I am not endorsing Consumer Reports and I am certainly not endorsing the models they test.
For all I know, ACME blowers may be slipping them a few bucks to sweeten the pot
Come to think about it.. maybe someone is slipping ME a few bucks... or a t-shirt
I promise that is NOT the case ;-)

However.. they have an interesting way of trying to get a bit of unbiased(?) experimentation to at least try to be scientific

For anyone who doesn't know this already. They have a test track full of wet saw-dust and they start throwing the saw-dust around and measure how far it goes etc.

After all...
The way to test bullet-proof glass is to load a rifle.
The way to test an auger-protection system is to throw a brick into your auger bucket
One way to at least try to test a snowblower is to start throwing saw-dust

In an ideal world, I could add a column for tested-throw versus claimed-throw to get a bit more authenticity into the database and maybe even reveal which vendors (if any) have dubious claims.
Remember the Horse-Power lawsuits?

Unfortunately I didn't see any published statistics from CR in a spreadsheet. Pity! I would have jumped on that in a heartbeat.
Maybe they want you to keep coming back to Consumer Reports instead of looking at my database. Makes sense I suppose... at least from their perspective.
That's why I can't endorse them.. if they made that data public.. I would.

Check them out here and scroll down to see their test-track in action https://www.consumerreports.org/cro/...wers/index.htm

The green and yellow machine is probably a John Deere so this is old news.... but I still appreciate their attempt and thought it was relevant to this thread.

From my own personal perspective, I think that Tons/hour and Throw are significant metrics.... I just want to make sure I know what those numbers are and where they come from.
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Last edited by unknown1; 10-17-2017 at 04:28 AM.
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post #15 of 34 Old 10-16-2017, 03:26 PM Thread Starter
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Making a decision when you don't have all the facts. Especially in the case of lower-end machines

If you agree that Tons/hr and Throw are important... how can we help the buyer whose budget can't afford the machines in the database and the vendor specs don't give that information?
I previously gave an image that answers this but if you are not familiar with seeing data presented as a cross-plot I'll try to explain what I think I see in that data.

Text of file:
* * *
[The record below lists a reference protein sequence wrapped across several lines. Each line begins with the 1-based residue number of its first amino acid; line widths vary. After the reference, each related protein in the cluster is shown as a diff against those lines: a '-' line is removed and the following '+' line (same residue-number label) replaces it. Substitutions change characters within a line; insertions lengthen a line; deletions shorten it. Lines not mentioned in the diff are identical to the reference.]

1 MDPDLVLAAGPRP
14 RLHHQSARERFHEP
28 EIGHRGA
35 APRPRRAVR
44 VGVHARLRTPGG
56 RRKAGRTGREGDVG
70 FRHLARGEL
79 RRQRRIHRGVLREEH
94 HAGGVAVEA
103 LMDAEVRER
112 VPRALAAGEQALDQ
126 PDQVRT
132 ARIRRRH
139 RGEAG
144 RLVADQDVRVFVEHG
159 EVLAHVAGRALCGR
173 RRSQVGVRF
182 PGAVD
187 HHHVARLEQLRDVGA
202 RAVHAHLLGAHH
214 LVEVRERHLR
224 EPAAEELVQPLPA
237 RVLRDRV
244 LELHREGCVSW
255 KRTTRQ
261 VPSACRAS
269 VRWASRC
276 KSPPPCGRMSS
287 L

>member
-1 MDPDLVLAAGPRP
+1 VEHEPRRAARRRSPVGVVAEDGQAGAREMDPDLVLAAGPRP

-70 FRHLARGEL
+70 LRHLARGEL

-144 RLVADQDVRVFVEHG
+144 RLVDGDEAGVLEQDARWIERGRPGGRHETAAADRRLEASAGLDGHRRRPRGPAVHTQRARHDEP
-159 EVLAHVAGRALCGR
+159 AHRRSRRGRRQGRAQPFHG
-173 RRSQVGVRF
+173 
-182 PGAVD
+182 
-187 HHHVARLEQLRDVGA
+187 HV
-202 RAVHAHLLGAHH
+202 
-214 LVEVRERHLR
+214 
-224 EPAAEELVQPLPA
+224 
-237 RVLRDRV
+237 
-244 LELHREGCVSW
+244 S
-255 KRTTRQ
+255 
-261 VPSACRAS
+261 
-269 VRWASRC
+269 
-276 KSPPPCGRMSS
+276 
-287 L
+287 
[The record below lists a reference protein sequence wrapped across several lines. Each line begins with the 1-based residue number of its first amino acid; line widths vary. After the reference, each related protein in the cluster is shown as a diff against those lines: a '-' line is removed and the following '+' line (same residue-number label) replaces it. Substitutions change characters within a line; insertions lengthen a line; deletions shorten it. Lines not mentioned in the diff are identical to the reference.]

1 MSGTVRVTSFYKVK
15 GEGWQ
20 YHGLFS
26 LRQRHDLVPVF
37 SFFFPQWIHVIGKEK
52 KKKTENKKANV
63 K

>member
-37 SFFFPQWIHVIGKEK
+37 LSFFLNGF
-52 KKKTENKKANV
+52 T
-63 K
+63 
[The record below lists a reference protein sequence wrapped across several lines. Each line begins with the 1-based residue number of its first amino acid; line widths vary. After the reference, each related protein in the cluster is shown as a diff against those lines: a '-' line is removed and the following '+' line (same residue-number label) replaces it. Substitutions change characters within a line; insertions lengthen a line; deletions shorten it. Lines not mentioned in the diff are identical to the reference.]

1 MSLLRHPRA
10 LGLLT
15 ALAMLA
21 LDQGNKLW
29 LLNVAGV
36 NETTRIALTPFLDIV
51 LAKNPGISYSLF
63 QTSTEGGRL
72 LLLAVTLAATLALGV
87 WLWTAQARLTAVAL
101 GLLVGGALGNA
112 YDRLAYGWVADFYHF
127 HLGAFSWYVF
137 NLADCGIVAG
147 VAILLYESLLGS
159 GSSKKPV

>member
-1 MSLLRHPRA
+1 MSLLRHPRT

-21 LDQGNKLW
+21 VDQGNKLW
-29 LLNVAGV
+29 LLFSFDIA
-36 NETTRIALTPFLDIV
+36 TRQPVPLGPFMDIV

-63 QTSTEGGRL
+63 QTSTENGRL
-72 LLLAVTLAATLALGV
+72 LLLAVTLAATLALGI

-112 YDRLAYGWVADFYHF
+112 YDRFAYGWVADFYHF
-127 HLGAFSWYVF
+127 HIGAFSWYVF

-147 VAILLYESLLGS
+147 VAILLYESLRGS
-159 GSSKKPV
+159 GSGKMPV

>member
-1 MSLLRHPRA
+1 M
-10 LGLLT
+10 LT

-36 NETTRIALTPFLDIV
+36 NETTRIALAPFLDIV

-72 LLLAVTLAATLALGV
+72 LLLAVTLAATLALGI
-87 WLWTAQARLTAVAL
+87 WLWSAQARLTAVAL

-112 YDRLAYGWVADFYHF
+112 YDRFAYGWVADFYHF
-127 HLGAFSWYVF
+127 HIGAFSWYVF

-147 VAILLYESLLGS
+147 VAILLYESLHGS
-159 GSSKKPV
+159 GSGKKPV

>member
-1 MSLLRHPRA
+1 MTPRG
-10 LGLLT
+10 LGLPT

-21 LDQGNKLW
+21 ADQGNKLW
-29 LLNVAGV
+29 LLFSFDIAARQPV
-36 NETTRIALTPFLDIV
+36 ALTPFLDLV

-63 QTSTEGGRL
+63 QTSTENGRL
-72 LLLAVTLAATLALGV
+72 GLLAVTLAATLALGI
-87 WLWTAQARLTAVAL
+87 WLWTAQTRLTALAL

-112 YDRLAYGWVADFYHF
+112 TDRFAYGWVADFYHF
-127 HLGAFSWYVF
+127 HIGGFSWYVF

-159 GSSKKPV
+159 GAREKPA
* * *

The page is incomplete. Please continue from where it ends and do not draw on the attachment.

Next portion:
You ask the salesperson and she says.. "Oh that's easy.. the bigger the engine the better the tons/hr and the better the throwing distance"
Intuitively that feels right.. but is it? Let's revisit those scatter plots one at a time.

Tons per hour versus Engine Size
Look at image #1. (I tried to inline it but this forum software has me beat)

Does it look like the Tons/hr gets better as the engine size gets bigger?
It does to me. In fact it.. as a rule of thumb.. it looks like it may even be linear... you could draw a straight line up the middle of that graph.
So the data does seem to support what the saleswoman told us. In fact.. I'd probably bet the farm on that if I had to.

Throw versus Engine Size
Take a look at image #2.

Is anyone convinced beyond all doubt that the throw gets better with engine size?
I can see a general trend upwards as we move to the right but it's not as convincing as the previous example.
Also, the points are scattered all over the place.. there has to be something else going on too.. but what?
I certainly would not bet the farm on this one.

Impellers:
But wait a minute.. I read about some kind of high-efficiency impeller design on some website or other.
Could it be that some of these models have one of those and some don't? Maybe that wasn't bling after all.
To answer these questions you'd have to dig deeper into the database but I don't tell you much about the impellers.
In some cases I couldn't even figure out the size.
With the lower-end machine you are looking at all I can say is... I'm not convinced that engine size affects Throw.
It might.. but there's more going on. I'm willing to believe it can't hurt to have a bigger engine though.
I might prefer bigger impellers if I was comparing two models and they were different for the same engine size.

Conclusion: